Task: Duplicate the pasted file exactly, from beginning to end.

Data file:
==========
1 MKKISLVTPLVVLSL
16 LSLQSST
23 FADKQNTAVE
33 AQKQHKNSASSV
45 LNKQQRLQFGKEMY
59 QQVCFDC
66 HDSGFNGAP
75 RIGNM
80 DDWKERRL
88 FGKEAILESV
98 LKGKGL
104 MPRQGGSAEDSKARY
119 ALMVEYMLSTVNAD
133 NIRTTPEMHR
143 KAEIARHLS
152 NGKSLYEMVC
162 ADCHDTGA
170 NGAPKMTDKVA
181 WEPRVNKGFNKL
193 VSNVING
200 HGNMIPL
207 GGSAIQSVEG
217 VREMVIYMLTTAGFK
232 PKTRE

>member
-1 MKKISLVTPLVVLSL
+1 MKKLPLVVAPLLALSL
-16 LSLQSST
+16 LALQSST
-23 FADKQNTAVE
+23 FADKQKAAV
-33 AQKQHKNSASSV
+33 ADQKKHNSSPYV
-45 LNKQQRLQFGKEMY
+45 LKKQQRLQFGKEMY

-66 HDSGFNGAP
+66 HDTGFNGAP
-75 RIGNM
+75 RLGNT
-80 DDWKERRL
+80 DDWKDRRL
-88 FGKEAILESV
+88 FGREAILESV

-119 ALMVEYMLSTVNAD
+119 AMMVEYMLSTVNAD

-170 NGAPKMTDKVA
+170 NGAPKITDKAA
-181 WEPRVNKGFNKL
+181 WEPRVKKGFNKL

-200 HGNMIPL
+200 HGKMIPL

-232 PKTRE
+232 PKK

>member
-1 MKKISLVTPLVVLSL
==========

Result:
1 MKKISLVTPLVVLSL
16 LSLQSST
23 FADKQNTAVE
33 AQKQHKNSASSV
45 LNKQQRLQFGKEMY
59 QQVCFDC
66 HDSGFNGAP
75 RIGNM
80 DDWKERRL
88 FGKEAILESV
98 LKGKGL
104 MPRQGGSAEDSKARY
119 ALMVEYMLSTVNAD
133 NIRTTPEMHR
143 KAEIARHLS
152 NGKSLYEMVC
162 ADCHDTGA
170 NGAPKMTDKVA
181 WEPRVNKGFNKL
193 VSNVING
200 HGNMIPL
207 GGSAIQSVEG
217 VREMVIYMLTTAGFK
232 PKTRE

>member
-1 MKKISLVTPLVVLSL
+1 MKKLPLVVAPLLALSL
-16 LSLQSST
+16 LALQSST
-23 FADKQNTAVE
+23 FADKQKAAV
-33 AQKQHKNSASSV
+33 ADQKKHNSSPYV
-45 LNKQQRLQFGKEMY
+45 LKKQQRLQFGKEMY

-66 HDSGFNGAP
+66 HDTGFNGAP
-75 RIGNM
+75 RLGNT
-80 DDWKERRL
+80 DDWKDRRL
-88 FGKEAILESV
+88 FGREAILESV

-119 ALMVEYMLSTVNAD
+119 AMMVEYMLSTVNAD

-170 NGAPKMTDKVA
+170 NGAPKITDKAA
-181 WEPRVNKGFNKL
+181 WEPRVKKGFNKL

-200 HGNMIPL
+200 HGKMIPL

-232 PKTRE
+232 PKK

>member
-1 MKKISLVTPLVVLSL